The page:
Saturday, September 22, 2012

I Can Eat Pasta Too - Shrimp & Wine

There are a few things that I try to keep in stock.  If the grocery store has a good deal, I am guaranteed to fill my chest freezer with shrimp, chicken, ground meat and fish.  It definitely saves me another trip to the grocery store.

What else saves me a trip to the store?  Having a garden in my back yard with an endless supply of free produce.  What can I say... I was feeling "lazy" on this particular day.

This dish is a proven time saver!  I hope that you enjoy it as much as we did.

Wine Garlic Shrimp Pasta (Gluten-Free)

Prep time = 15 minutes
Cook time = 10 minutes

- 1 package of thawed pre-cooked shrimp (it was cheaper to buy the shrimp with tails and quick to remove)
- 1 small sweet onion, chopped
- 1 medium green pepper, chopped
- 2 medium tomatoes, seeded and chopped
- 1 clove of minced garlic (or 1/2 TBSP of the jar stuff)
- 7 to 8 basil leaves, cut into ribbons (roll the basil into a tube and cut all the way down to resemble ribbons)
- 2 TBSP of extra virgin olive oil
- 1/4 cup of white wine (the alcohol will cook out)
- Salt and pepper to taste
- 1 package of gluten-free pasta (or regular if you prefer the wheat)
- 1/2 cups of shredded Italian cheeses (Wal-Mart has a combo of Part-skim Mozzarella, Provolone, Parmesan, Romano, Fontina and Asiago)

In a large skillet over medium heat, add the olive oil, onions, a little salt and pepper.  When the onions begin to soften, add the peppers and garlic. Continue cooking 2 or 3 minutes and add the cooked shrimp (add this step before the peppers if the shrimp is uncooked).  Let the contents cook together a couple minutes, then add tomatoes, basil and wine.  Let the mixture reduce and simmer for 3 to 4 minutes before adding the pasta.  Add salt and pepper, taste and adjust accordingly.  Simmer 1 to 2 minutes.  Add cheese, cover and take off the heat.  Serve and enjoy once the cheese has melted.

Side note:  This dish would also be great over rice.

Random Fact About the Writer:  I add crushed red pepper or hot sauce to just about anything.  Dishes like this one are perfect with a little extra heat in the background.  Add it directly to the dish at the beginning or to your personal serving at the end.  My husband does not like spicy food, so most of my recipes are lacking heat for that reason.

Copyright 2012 Hint of Thyme.  All rights reserved.

Sunday, September 2, 2012

End Your Summer with Fresh Garden Salsa

My most favorite garden vegetable is the typical tomato.  Jon and I had a recent surplus in our garden tomatoes.  With 4 tomato plants in our raised garden, I am guaranteed not to run short on the veggie.  I have yet to learn how to can the tomatoes and would love for you to share your recipes with us.

I preserved the tomatoes by blending them into tasty goodness with my food processor.  Yes, there is nothing like fresh garden salsa.  Even if you are not prepared for a day of salsa making... there are still ways that you can manipulate the recipe.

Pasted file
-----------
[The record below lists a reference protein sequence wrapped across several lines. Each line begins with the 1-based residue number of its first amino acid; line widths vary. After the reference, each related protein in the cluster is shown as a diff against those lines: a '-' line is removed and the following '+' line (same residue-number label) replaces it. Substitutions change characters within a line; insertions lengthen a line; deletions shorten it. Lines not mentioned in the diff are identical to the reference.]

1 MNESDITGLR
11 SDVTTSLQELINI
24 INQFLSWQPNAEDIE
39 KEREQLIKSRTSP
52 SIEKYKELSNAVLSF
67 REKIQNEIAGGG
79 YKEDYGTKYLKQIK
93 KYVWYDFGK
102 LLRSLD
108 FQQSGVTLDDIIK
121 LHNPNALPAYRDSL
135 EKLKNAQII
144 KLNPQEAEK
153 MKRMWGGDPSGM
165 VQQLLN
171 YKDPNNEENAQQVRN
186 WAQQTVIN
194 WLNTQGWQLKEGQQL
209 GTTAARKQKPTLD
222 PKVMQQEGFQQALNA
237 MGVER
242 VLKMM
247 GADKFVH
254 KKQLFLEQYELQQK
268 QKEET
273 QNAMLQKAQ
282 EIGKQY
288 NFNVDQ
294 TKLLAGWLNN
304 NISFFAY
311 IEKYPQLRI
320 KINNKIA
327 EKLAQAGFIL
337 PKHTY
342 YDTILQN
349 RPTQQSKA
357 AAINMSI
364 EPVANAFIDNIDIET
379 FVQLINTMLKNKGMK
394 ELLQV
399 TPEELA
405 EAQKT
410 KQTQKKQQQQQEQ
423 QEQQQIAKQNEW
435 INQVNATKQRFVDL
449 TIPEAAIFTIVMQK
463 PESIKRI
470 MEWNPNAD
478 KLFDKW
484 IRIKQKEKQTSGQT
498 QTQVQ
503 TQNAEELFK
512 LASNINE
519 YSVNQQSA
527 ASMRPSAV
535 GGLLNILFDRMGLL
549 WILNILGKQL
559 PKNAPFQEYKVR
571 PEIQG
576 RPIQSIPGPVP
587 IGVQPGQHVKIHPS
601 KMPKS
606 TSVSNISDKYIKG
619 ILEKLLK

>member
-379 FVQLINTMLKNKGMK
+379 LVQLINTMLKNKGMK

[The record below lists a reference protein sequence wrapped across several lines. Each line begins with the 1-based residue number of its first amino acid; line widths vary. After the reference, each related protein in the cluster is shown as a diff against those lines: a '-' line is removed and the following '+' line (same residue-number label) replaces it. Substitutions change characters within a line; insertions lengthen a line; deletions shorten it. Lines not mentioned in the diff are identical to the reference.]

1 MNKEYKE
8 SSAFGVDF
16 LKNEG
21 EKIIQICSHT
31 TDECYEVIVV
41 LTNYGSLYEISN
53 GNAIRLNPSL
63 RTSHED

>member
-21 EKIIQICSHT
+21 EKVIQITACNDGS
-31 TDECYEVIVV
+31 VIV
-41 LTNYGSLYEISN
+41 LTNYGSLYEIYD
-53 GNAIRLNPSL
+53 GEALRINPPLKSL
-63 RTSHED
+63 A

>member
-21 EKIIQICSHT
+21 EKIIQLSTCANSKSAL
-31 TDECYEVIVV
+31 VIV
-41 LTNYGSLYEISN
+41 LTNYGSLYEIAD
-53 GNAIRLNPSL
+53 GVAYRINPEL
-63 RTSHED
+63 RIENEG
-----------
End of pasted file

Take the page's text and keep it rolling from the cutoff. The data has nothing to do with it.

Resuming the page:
Last week, I realized that it was time to make salsa but lacked a major ingredient.  Cilantro!  I was also low on lemon juice and typically prefer to use lime juice.  Well... the show must go on, right?

Below are 2 recipes for fresh salsa.  If you do not have a garden of your own, visit a local farmers market and ask the farmer when the tomatoes were picked.  The fresher, the better!

Here is a list of farmers markets in Wisconsin - for my local readers.

Highly recommended - Gluten free tortilla chips by Donkey 

Mara's Fresh Garden Salsa

Serving Size = 12 oz. jar
Prep time = 20 minutes

- 10 to 12 small or medium sized tomatoes (mine are from the Early Girl Tomato plant, most were a little bigger than a golf ball)
- 1/4 cup of sweet onion
- 1 clove of garlic
- 1/4 cup green pepper
- 2 TBSP of lemon or lime juice (fresh is better, but it whatever you have on hand is fine)
- 1/4 TBSP of extra virgin olive oil
- 1 TBSP fresh cilantro (add an extra if you have dried cilantro)
- 1/2 TBSP of smoked paprika
- Salt and pepper to taste
Optional:  2 jalapenos (remove seeds for less spicy, keep the seeds for more heat)

I recommend using a food processor to get the best consistency for the salsa.  Depending on the size of your processor, chop each vegetable into the best size for blending.  If you do not have a food processor... I am sorry to hear that.  Put it on your Christmas list!  But in all seriousness... dice all vegetables to smallest size possible.

My instructions for salsa making are simple.  Chop veggies, add the juices/oil, season with salt and pepper, blend or pulse in the processor (or combine thoroughly in a bowl), and serve.  Don't forget to taste as you blend... add more seasoning if needed.  Easy enough, right?

Rojo Black Bean Salsa

Prep time = 15 to 20 minutes
Serving size = 20 or 22 ounces

Same recipe as above.  Add a 12 oz. can of drained and rinsed black beans.  I recommend not using a food processor and leaving it in a "pico de gallo" style.  Do not add green pepper to this recipe.


If you are looking for a fruit salsa, check out my recipe for Mango Salsa that was served with chicken and rice.

If you have any questions about these recipes, please feel free to contact me.  The email address is listed on the right navigation.

Happy salsa making!  I hope you all had a fantastic summer.

Copyright 2012 Hint of Thyme.  All Rights Reserved.